New Horizons spacecraft experiences anomaly

New Horizons

The New Horizons spacecraft experienced an anomaly the afternoon of July 4 that led to a loss of communication with Earth. Communication has since been reestablished and the spacecraft is healthy.

The at the Johns Hopkins University Applied Physics Laboratory, Laurel, Maryland, lost contact with the unmanned spacecraft—now 10 days from arrival at Pluto—at 1:54 p.m. EDT, and regained communications with New Horizons at 3:15 p.m. EDT, through NASA's Deep Space Network.

During that time the autonomous autopilot on board the spacecraft recognized a problem and – as it's programmed to do in such a situation - switched from the main to the backup computer. The autopilot placed the spacecraft in "safe mode," and commanded the backup computer to reinitiate communication with Earth. New Horizons then began to transmit telemetry to help engineers diagnose the problem.

A New Horizons Anomaly Review Board (ARB) was convened at 4 p.m. EDT to gather information on the problem and initiate a recovery plan. The team is now working to return New Horizons to its original flight plan. Due to the 9-hour, round trip communication delay that results from operating a spacecraft almost 3 billion miles (4.9 billion kilometers) from Earth, full recovery is expected to take from one to several days; New Horizons will be temporarily unable to collect science data during that time.


Explore further

Pluto just 4 weeks, 20 million miles away for spacecraft

Citation: New Horizons spacecraft experiences anomaly (2015, July 5) retrieved 14 October 2019 from https://phys.org/news/2015-07-horizons-spacecraft-anomaly.html
This document is subject to copyright. Apart from any fair dealing for the purpose of private study or research, no part may be reproduced without the written permission. The content is provided for information purposes only.
1701 shares

Feedback to editors

User comments

Jul 05, 2015
WTF?? NO!!!!! Not now!!!! Fix it, fix it quick!!!! No science data for several days!!!

Jul 05, 2015
Shaaawoooo. Man that was close. The Horizon auto switched to a backup computer and pinged the Earth. NASA has sent a reboot command to the primary computer but at 9 light/hr distance, it takes 9hrs for a replay and to know what is really going on. NASA expects it to return to normal resumption of science collecting soon. Longer if it's more serious than a cosmic ray glitch.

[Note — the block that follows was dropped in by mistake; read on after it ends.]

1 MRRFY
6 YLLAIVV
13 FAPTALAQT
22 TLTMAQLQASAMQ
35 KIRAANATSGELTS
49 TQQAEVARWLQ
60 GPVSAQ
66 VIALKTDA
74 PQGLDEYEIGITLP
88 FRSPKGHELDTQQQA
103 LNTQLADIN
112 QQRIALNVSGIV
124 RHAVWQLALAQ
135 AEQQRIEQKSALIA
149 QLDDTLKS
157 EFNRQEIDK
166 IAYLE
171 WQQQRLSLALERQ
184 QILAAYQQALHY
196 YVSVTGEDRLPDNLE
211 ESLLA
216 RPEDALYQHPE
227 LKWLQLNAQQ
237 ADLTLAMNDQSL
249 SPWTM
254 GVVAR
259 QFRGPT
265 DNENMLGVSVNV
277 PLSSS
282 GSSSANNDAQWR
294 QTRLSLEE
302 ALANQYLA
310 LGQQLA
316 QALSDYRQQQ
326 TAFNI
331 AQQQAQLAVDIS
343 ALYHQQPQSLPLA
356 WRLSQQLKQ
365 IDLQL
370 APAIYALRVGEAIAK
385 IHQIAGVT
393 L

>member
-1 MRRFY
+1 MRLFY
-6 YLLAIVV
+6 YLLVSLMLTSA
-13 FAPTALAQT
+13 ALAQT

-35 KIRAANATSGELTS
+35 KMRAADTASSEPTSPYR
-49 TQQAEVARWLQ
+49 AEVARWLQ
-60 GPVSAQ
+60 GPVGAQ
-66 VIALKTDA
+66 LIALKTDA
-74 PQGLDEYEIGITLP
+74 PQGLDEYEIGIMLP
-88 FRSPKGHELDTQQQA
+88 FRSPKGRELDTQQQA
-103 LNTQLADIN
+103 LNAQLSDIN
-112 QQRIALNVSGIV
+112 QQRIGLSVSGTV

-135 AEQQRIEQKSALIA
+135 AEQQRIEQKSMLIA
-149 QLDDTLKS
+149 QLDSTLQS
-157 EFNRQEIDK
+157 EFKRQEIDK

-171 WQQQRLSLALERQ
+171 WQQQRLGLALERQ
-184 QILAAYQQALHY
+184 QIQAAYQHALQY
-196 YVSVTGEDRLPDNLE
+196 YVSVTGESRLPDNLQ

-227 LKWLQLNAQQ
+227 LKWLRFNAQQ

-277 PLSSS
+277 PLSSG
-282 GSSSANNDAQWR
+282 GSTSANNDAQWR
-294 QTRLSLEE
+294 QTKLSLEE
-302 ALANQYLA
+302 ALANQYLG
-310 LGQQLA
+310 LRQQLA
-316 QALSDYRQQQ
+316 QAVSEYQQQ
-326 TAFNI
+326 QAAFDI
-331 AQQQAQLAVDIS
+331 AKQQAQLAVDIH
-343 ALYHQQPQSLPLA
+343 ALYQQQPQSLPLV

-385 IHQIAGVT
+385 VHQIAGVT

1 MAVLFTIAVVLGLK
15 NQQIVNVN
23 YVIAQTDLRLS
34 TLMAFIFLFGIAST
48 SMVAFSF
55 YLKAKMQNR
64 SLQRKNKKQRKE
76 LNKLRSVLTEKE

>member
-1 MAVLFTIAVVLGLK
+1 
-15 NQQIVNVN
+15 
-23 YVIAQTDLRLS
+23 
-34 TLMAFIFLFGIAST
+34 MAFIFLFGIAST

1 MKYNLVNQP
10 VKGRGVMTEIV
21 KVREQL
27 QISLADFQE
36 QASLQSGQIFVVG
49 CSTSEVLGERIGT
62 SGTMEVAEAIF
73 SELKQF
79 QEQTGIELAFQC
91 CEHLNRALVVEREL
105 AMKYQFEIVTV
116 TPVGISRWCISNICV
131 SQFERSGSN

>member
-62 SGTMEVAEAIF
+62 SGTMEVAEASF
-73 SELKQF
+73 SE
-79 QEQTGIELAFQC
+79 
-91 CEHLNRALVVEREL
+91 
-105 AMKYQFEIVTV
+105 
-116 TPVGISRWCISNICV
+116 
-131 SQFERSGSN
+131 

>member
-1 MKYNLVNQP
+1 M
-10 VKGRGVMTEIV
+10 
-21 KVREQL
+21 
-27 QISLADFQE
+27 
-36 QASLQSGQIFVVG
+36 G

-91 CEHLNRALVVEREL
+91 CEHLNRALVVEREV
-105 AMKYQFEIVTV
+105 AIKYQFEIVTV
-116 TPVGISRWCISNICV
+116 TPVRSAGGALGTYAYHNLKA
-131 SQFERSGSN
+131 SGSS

Jul 05, 2015
Yikes. 81 minutes without comms. Square root of 81 is 9. Pluto used to be the ninth planet, but was then relegated to being a dwarf planet. Is it trying to tell us something? :)

Jul 05, 2015
Wow, the people working on the program, both at Johns Hopkins and elsewhere, need to have their hearts checked for any signs of damage from when THEIR HEARTS STOPPED.

Jul 06, 2015
Hope they get it back before it has moved passed. Doesn`t fall well with both the NASA bought US launchers to ISS now out of operation due to exploding. It is good they still have Dawn going.

ESA is even scoring more big equalizing points now with the passed Titan moon lander, the Planck Cosmic mapper, the current Rosetta comet orbiter, the Philea comet lander, the GAIA Star/Planet mapper expected to find 70.000 new planets and build the first ever massive 3d galaxy map, upcoming JUICE Jupiter explorer and first ever ice moon orbiter, Mars life searching deep drilling Exomars rover, PLATO earth planet hunter and other big missions. And China is now pushing to take the lead in manned space exploration.

US and Russia seem to be getting ever heavier competition. If not new powers that could start to surpass them in the coming decades (if not already). Good and interesting perhaps for space exploration and discoveries as a whole.

Please sign in to add a comment. Registration is free, and takes less than a minute. Read more